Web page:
Generally, I like to limit my photo editing. I like that my camera captures a little slice of reality. However, when it comes to the aurora, the camera distorts reality somewhat as it is. All but the brightest aurora are visible to the naked eye as a faint green smudge. Most of the time, you'd miss them outright. But the camera, by virtue of being an integrating sensor, records detail I could never see. Imagine the header picture five stops underexposed, and that's what I saw when setting up. Composition is a guess. Because of this, I like to take more liberty with my editing of the night sky in an effort to bring it out and make it everything the sensor can see. Here's how I do it.
This is the original image. I shot it on a Nikon D7000 with a Tokina 11-17mm lens at 11mm focused at infinity. F/2.8, ISO 640, 5600K WB, 20s. The ISO is a bit low because I forgot to set it, so the image is a bit darker than I prefer. But it'll work. I'll be processing with Lightroom CC and elements from the Nik Collection (Sharpener 3, Dfine 2, and Color Efex Pro 4).
The first step is the most dramatic. I import the RAW into Lightroom, and then...
- Exposure +1
- White Balance to 5300, correct the color of the sky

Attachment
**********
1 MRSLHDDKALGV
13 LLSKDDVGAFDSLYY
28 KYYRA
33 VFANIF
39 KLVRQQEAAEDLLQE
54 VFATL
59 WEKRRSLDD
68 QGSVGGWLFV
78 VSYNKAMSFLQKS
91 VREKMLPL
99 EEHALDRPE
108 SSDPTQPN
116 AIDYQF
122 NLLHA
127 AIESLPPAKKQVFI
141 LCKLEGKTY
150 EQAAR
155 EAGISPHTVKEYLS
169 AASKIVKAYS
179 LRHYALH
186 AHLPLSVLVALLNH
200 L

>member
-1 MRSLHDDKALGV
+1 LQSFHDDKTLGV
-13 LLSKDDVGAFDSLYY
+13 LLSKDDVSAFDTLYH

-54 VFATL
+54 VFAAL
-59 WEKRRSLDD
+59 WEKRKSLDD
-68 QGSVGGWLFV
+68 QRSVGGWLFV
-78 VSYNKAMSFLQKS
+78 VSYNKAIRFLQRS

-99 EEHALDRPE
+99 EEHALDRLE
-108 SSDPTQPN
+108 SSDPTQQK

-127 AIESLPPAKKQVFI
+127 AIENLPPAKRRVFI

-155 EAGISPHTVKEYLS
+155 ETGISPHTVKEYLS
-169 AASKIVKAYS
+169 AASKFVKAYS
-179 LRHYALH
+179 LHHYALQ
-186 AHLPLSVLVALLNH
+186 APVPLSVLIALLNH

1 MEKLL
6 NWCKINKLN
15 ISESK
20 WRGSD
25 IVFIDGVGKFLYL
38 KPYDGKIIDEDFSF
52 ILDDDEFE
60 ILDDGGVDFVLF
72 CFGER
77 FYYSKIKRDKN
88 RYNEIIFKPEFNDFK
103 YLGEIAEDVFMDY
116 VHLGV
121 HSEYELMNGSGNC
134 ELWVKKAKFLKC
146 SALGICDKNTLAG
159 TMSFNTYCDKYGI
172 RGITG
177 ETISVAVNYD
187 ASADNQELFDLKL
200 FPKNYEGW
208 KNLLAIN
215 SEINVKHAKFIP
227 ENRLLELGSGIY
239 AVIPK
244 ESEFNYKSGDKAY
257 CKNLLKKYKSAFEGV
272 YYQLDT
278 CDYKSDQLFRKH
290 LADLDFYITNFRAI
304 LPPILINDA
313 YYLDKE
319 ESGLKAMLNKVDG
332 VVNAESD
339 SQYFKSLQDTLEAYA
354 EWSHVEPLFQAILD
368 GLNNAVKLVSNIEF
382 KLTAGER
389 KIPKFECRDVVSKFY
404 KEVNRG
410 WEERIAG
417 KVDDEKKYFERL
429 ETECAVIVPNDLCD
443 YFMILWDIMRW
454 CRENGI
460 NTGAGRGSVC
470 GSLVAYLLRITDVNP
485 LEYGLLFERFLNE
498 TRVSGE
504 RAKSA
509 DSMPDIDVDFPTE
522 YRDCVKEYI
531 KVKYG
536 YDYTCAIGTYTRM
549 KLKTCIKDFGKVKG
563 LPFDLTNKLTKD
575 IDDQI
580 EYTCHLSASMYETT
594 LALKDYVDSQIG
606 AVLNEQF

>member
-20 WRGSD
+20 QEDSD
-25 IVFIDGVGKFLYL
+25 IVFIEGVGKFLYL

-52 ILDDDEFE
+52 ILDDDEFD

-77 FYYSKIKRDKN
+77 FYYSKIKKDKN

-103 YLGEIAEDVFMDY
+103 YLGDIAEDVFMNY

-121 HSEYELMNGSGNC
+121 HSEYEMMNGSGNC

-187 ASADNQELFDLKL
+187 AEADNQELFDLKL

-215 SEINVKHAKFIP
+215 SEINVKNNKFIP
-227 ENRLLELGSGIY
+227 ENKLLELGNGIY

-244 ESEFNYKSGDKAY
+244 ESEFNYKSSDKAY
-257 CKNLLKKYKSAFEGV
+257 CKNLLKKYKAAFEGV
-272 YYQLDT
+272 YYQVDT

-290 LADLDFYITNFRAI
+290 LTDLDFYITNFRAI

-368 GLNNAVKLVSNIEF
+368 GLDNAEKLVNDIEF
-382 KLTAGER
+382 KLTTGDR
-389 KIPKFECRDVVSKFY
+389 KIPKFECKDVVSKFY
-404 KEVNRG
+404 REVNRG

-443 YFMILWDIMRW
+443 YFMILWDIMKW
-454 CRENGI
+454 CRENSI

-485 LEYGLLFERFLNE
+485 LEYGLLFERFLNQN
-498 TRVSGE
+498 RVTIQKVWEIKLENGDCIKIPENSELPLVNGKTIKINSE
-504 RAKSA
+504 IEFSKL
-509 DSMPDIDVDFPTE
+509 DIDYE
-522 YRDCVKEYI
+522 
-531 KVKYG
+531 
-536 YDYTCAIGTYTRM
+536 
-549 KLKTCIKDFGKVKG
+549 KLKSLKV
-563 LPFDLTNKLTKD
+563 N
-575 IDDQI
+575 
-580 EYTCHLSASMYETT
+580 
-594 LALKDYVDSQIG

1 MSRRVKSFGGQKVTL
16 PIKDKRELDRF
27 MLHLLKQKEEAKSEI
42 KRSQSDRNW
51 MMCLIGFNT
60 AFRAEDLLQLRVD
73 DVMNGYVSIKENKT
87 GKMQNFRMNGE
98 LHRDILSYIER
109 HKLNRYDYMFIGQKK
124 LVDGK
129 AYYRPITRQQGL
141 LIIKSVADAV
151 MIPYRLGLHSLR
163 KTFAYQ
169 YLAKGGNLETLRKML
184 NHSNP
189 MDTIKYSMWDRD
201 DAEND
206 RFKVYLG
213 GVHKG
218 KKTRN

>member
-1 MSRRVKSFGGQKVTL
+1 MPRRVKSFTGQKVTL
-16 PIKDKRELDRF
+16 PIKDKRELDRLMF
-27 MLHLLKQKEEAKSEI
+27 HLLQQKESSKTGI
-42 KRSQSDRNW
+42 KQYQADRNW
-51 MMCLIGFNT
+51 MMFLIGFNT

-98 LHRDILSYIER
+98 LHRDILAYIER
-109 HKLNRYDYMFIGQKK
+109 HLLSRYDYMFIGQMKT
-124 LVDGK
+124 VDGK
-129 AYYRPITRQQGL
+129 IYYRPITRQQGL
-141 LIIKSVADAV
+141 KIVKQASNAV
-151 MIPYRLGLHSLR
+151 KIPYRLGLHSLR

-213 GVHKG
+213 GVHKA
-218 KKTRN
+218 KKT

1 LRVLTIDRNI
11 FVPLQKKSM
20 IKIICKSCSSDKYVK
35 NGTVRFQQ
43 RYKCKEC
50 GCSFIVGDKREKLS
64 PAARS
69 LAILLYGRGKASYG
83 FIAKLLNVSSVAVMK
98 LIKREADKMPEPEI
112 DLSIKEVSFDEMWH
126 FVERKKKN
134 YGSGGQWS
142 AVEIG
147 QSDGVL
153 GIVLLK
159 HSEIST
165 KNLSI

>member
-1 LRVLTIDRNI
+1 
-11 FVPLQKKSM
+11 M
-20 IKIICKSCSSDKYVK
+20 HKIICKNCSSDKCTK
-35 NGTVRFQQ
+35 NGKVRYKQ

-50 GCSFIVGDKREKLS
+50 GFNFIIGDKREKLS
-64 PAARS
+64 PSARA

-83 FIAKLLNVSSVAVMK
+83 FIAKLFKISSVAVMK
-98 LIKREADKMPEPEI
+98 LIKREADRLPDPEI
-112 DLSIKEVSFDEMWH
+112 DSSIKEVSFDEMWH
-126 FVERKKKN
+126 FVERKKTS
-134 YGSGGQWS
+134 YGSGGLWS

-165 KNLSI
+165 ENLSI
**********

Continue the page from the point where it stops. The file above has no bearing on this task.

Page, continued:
- Lens profile correction
- +10 dehaze to minimize errant power plant exhaust
Next up is a round of sharpening with Sharpener Pro 3. I use 50% adaptive sharpening, and leave the rest alone.
The D7000 is not a clean camera noise-wise. It's fine at high ISO indoors or where there's actually light, but point it at the sky and it's all crap. ISO 1250 is the highest usable ISO for this, which is just sad. Even at ISO 640 there's a fair bit of noise, so I run the image through Dfine 2's automatic noise reduction. Usually it does a good job without any input from me.
After that, it's into Color Efex for some tweaking. Here's the detail extractor run at +4, with 0 contrast and 0 saturation.
Next is tonal contrast, +0 highlights, +4 midtones, +8 shadows.
Finally, the brilliance/warmth filter. 0 saturation, +12 warmth, and +8 perceptual saturation to activate it. The only problem is that it gives the whole sky a purple cast...
...So once back in Lightroom I bring the temp to -10 to fix it. Notice that the snow is still red, but that's from the red lighting on the buildings around me.
Overall, it's quite an improvement from a series of small tweaks. It's possible to really go nuts with the edits, but I don't like that look. I save everything here (except the exposure correction and crop) to a preset, and use it as a starting point for aurora images. I hope this is of some use, or if not then at least interesting.